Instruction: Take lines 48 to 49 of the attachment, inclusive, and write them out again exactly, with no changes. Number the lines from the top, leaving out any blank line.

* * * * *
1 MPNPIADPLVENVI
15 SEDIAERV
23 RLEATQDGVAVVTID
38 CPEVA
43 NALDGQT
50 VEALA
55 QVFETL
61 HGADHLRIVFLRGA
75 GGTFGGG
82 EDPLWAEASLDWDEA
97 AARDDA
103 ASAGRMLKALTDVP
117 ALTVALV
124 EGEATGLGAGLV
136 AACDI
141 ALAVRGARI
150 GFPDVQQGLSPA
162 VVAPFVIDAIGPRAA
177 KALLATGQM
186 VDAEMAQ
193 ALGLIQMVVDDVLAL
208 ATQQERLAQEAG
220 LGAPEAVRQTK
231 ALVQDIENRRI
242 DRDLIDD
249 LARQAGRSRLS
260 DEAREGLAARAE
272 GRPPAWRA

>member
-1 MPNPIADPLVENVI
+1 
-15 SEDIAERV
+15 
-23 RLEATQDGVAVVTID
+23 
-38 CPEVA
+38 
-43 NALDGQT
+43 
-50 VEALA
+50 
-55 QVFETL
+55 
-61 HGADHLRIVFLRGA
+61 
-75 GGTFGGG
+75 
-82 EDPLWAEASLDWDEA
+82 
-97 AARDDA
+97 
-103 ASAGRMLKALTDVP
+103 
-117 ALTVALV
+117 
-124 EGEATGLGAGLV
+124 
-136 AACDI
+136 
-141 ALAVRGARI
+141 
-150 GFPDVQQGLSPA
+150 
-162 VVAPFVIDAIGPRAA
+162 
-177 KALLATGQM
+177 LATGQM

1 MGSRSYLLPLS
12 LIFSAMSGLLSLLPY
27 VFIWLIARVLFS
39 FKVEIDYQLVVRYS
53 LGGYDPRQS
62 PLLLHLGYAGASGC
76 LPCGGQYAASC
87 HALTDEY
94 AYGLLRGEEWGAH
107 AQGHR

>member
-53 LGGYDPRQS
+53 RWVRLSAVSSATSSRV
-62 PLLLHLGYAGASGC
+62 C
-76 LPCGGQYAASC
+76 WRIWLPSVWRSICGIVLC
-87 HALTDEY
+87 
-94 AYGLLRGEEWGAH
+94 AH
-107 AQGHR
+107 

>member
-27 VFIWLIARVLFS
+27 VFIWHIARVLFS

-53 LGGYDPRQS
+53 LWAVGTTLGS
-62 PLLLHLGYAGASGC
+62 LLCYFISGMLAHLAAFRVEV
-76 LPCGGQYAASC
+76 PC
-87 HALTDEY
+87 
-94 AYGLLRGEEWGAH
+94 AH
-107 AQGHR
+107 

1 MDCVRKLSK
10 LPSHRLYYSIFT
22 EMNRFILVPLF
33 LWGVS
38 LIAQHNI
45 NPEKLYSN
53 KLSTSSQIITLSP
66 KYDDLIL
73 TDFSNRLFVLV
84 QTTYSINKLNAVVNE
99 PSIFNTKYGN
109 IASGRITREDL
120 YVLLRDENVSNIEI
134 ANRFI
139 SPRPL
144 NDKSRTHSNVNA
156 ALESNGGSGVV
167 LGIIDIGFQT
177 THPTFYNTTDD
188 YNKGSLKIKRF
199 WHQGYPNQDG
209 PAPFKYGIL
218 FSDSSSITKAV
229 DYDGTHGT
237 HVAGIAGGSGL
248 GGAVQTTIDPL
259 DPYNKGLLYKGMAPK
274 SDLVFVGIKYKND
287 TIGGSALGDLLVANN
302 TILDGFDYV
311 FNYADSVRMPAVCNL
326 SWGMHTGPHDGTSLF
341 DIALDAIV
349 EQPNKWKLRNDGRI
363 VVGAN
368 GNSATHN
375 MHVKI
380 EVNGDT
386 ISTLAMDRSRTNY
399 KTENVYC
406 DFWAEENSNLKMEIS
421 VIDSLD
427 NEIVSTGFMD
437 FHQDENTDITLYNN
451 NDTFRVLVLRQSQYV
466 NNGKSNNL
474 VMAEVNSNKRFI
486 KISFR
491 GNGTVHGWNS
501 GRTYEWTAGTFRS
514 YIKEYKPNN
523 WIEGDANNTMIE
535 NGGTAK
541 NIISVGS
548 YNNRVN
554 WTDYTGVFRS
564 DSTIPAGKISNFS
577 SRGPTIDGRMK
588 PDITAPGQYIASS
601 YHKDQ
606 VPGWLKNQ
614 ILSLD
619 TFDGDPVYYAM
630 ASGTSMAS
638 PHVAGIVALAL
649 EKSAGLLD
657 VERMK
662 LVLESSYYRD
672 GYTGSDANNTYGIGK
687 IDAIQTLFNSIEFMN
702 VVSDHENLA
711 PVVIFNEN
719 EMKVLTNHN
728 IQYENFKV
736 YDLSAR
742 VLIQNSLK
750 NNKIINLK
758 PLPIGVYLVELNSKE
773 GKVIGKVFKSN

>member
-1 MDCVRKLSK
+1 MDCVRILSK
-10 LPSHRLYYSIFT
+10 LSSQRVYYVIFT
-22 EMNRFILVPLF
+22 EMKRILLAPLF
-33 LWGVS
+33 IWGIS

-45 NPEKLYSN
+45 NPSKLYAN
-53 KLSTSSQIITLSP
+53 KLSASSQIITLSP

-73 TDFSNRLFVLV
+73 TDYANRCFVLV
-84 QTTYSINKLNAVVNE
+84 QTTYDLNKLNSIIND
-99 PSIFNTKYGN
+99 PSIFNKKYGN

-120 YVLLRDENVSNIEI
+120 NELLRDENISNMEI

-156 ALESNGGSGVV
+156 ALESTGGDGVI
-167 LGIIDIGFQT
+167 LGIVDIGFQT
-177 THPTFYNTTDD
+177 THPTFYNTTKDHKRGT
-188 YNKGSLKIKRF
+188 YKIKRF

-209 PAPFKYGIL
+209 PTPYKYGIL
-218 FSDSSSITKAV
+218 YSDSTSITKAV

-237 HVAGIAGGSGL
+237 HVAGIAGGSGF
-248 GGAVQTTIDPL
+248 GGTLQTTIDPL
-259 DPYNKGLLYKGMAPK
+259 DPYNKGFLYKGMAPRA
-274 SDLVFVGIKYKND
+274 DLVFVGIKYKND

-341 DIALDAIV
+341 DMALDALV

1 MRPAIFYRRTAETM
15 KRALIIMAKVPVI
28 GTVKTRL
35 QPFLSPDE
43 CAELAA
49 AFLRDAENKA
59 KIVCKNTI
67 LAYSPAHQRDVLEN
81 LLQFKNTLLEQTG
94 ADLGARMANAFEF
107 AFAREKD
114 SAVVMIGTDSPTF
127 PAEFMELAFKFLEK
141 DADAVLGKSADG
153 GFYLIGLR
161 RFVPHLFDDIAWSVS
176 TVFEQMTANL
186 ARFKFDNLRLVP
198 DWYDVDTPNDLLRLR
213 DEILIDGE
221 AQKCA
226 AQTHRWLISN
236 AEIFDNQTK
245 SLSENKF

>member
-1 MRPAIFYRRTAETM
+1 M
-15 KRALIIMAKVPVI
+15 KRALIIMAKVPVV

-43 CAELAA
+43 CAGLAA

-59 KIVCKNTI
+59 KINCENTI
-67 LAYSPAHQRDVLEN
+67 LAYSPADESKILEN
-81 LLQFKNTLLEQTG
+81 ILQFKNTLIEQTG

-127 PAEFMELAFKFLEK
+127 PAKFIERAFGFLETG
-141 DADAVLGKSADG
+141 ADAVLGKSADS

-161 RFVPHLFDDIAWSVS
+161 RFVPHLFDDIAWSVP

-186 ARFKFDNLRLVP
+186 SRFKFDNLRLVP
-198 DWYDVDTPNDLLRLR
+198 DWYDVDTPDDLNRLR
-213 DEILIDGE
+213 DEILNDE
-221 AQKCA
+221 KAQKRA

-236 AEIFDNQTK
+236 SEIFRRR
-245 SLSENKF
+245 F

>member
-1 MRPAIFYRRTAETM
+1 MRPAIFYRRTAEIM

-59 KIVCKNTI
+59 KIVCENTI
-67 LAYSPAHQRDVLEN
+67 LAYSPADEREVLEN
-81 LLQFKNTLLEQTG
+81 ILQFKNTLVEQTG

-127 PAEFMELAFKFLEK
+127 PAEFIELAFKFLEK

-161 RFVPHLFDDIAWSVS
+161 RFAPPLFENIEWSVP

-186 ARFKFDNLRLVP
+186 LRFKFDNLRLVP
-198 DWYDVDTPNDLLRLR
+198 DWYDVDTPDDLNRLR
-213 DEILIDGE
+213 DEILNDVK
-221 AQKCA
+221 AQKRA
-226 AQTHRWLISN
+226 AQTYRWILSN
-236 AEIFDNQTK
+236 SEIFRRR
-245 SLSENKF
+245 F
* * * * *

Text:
-82 EDPLWAEASLDWDEA
+82 